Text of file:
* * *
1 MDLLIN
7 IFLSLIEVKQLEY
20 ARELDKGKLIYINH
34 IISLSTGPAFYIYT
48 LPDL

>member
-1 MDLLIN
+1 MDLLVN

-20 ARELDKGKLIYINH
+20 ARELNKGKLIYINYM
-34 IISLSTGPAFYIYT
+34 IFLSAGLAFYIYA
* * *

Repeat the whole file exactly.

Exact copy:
1 MDLLIN
7 IFLSLIEVKQLEY
20 ARELDKGKLIYINH
34 IISLSTGPAFYIYT
48 LPDL

>member
-1 MDLLIN
+1 MDLLVN

-20 ARELDKGKLIYINH
+20 ARELNKGKLIYINYM
-34 IISLSTGPAFYIYT
+34 IFLSAGLAFYIYA